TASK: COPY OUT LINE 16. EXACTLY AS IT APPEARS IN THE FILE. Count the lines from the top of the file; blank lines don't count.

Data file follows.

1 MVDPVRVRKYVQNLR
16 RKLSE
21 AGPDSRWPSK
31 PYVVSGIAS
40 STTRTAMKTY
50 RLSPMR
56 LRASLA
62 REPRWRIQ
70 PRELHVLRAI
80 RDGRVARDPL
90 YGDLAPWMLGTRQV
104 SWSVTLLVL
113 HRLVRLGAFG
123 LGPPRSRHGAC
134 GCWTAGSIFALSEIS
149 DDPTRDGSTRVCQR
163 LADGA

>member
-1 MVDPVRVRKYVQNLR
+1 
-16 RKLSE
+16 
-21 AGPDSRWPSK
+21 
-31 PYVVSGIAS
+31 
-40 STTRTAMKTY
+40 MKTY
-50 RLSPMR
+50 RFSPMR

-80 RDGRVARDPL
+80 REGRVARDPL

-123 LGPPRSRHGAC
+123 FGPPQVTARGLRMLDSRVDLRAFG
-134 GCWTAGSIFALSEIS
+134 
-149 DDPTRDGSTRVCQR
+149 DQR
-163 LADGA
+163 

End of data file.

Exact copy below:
149 DDPTRDGSTRVCQR